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The dangers of UV/Sun at the beach

📅 August 16, 2022

⏱️ 1 min read

David Rodriguez

Lifeguard & Fire Fighter

The sun keeps us warm during the day and provides us light from the early morning hour until dawn. The sun sends a lot of energy throughout the day. The energy is sent to the earth through different ways. The light we see, through radiation we feel, and ultraviolet radiation that we can’t see or feel.

The atmosphere does a wonderful job in protecting us from the ultraviolet (UV) rays. Although it may seem like sunlight may be completely damaging, there are positive reasons for sun exposure. Aside from feeling warm and energized, the sun also provides us with vitamin D. Vitamin D may help in boosting your overall health, mood, and even prevents certain types of cancer!

Although the sun is good for you. There are also negative side effects to getting too much sun. By being in the sun too much you may expose yourself to those damaging ultraviolet (UV) rays. There are three types of UV rays from the sun. The three types are UVA, UVB, and UVC rays.

UVA rays may cause skin aging and eye damage. They may also lower your body’s ability to fight types of illness. UVB rays can cause sunburns, skin cancer, skin aging, and even lower your body’s ability to fight illness. UVC rays do not reach the Earth’s surface because they are completely absorbed by the atmosphere. Harmful effects from UVC rays are minimal. To help protect yourself from the sun you can use an umbrella, wear a big hat, sunglasses, and even wear sunscreen. These will help protect you from the negative UV rays while you enjoy the beach and still soak in the essential vitamin D.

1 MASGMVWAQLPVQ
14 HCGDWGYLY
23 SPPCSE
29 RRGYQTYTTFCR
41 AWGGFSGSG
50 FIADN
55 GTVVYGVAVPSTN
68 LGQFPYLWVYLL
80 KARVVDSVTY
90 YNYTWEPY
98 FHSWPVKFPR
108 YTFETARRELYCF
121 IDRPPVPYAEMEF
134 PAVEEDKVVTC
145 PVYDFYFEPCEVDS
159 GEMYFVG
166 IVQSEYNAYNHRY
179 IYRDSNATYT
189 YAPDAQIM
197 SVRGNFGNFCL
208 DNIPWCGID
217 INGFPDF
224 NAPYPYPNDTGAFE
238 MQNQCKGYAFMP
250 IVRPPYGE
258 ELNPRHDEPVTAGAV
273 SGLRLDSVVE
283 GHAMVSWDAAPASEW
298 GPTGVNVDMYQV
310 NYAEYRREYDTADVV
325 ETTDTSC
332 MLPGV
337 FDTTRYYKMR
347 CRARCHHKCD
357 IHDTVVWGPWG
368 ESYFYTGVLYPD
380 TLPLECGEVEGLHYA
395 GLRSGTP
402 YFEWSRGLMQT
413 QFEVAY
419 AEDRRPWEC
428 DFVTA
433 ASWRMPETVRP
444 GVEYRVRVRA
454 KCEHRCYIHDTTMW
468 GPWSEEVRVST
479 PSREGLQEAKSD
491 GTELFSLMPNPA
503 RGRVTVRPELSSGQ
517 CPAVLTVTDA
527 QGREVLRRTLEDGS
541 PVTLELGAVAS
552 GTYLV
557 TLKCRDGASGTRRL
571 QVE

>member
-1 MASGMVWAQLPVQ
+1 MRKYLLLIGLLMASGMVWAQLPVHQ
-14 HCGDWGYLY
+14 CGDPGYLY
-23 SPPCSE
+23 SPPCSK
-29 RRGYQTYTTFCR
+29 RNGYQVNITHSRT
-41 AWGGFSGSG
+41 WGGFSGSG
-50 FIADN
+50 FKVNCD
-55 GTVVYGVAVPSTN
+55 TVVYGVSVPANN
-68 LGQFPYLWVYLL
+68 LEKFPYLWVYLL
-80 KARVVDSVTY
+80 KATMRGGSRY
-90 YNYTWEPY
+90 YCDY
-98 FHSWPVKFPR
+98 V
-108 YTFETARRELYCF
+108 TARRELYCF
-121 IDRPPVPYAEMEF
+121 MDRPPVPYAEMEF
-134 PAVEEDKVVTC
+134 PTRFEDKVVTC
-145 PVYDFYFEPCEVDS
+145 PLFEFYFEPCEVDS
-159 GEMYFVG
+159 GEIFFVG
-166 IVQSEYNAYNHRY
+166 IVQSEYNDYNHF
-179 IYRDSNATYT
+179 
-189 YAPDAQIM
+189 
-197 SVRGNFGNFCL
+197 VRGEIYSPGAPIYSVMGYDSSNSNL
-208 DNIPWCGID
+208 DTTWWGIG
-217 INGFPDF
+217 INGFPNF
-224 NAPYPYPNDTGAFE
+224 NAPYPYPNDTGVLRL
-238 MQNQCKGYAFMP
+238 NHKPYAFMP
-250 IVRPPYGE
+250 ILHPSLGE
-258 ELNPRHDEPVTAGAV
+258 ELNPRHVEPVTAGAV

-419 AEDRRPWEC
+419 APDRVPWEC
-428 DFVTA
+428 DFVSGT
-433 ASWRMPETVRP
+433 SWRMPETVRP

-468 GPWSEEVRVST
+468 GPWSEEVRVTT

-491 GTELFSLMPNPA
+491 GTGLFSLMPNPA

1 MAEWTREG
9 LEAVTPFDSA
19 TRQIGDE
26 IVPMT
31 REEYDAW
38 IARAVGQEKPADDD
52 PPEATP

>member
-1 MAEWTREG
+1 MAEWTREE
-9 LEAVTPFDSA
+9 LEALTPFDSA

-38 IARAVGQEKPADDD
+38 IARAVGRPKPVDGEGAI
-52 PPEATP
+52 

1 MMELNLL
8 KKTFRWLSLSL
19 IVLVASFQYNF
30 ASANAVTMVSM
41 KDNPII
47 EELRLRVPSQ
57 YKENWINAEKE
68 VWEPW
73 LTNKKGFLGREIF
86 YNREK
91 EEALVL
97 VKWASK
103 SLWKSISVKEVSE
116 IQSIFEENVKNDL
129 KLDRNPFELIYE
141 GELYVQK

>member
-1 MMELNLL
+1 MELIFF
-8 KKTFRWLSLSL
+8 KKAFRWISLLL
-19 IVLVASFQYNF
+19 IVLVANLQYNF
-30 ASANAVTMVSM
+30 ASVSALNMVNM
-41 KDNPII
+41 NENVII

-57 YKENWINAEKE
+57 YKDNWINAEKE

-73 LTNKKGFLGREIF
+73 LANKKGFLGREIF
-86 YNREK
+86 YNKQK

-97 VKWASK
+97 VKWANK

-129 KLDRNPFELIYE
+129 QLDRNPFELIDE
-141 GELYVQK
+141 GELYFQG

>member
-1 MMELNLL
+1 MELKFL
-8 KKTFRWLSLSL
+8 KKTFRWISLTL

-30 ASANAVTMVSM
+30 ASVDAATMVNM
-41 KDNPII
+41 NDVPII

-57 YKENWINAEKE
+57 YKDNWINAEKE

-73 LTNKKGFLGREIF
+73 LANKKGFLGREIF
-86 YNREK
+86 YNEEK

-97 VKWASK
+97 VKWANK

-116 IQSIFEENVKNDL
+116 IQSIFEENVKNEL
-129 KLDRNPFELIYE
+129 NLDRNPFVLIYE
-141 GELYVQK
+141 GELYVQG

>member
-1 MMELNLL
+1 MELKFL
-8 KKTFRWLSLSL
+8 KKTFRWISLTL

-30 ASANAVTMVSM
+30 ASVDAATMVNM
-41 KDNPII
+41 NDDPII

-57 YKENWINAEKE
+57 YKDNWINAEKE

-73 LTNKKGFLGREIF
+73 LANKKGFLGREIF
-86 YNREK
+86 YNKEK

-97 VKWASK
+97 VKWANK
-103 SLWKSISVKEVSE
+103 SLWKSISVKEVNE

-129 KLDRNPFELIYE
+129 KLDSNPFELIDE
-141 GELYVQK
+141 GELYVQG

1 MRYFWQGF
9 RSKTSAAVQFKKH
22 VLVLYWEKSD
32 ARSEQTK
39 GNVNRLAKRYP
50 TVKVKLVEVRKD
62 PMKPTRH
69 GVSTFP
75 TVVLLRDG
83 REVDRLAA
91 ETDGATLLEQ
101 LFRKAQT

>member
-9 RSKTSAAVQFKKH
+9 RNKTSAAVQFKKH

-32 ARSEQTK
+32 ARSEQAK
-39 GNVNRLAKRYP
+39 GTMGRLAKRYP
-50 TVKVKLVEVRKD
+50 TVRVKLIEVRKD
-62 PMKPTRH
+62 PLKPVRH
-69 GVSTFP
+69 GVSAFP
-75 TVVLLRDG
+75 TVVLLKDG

Swim at your Own Risk

Beaches and oceans are dynamic natural environments.  Crowd conditions, currents, waves, wild animals, and other water and beach conditions can rapidly change. The risks and conditions shown on this site are informational only and not always real-time.  Actual conditions may differ.  Lifeguards are not always on duty or available.  Always remain aware of your surroundings and exercise due care for your own safety and the safety of others around you. 

Always check for water warnings or check with a lifeguard before you swim.

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